Covidien – Driving growth by reducing manufacturing footprint and expanding shared services

There has been a shift in customer dynamics from volume driven business to venue driven business, necessitating cost effective products, launched on time.  Covidien’s growth is attributable to new products coming from both legacy business and from acquisitions.  Covidien plans to launch more than 100 products in the next 2 years and expects to continue with single digit top line growth and double digit bottom line growth with emerging markets driving the growth, by reducing manufacturing footprint, and expanding shared services.

Gilead – John Martin, CEO — Targeting Hepatitis C with high valuation Pharmasset acquisition

Gilead recently received approval for Complera for HIV therapy and is launched in US,Canada, andEurope.  After Truvada, Complera is the second single table regimen thatGileadhas introduced and they both lead to reduction in transmission of the disease, benefiting also the society, along with the patient. Gileadalso continues to focus on treatment options for Hepatitis B and Hepatitis C.  Global prevalence of Hep C is 5X that of HIV and estimated to be 160 Million and many patients discontinue treatment due to low tolerability and high toxicity of current interferon based self-administered injections. Gilead’s recent acquisition of Pharmasset at the highest valuation on record is greatly expected to accelerate better treatment options for Hep C. Gileadhas also expanded efforts in oncology and has other promising drugs in the pipeline.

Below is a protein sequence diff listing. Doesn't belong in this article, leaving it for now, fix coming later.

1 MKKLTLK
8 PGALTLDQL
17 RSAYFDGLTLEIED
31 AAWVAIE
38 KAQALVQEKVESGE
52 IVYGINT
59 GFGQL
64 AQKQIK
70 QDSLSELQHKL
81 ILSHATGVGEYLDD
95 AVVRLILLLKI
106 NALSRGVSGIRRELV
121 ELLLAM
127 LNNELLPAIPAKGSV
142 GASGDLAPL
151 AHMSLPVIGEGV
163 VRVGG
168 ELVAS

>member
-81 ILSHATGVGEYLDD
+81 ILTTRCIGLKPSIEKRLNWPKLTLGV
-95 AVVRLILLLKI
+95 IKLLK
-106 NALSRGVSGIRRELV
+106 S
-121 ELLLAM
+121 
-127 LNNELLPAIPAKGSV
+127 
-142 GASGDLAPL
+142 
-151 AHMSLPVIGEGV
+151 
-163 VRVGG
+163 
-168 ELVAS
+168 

Life Technologies – Greg Lucier, CEO — Poised to become a game changer in genetic medicine with acquisition of Rothberg’s Ion Torrent

Life Technologies enjoys a strong market position, with a recurring revenue stream of 80%, and strong operating cash flow of $700 M annually and growing, said Greg Lucier, CEO.  The company is widely diversified, with over 50,000 products and 75,000 customers with no products or customers accounting for more than 5% of revenues.  The company is global with big commercial footprint that includes 1500 scientists, 4000 patents, 2000 field sales employees, and $1B in eCommerce in 160 countries. Life Technologies is the most scientifically sited company, with large and broad and deep patent portfolio.  Since merging with Applied Biosystems, over last 3 years, 50% of cash has been reverted back to the investors.  The big story focuses on its recent acquisition with Ion Torrent, which is expected to fuel growth and more likely will become a game changer in the genetic medicine.